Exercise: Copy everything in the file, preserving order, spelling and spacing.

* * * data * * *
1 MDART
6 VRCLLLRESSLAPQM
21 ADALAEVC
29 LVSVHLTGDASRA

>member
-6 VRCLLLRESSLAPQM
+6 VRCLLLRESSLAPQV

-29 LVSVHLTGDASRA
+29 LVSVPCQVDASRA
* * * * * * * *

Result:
1 MDART
6 VRCLLLRESSLAPQM
21 ADALAEVC
29 LVSVHLTGDASRA

>member
-6 VRCLLLRESSLAPQM
+6 VRCLLLRESSLAPQV

-29 LVSVHLTGDASRA
+29 LVSVPCQVDASRA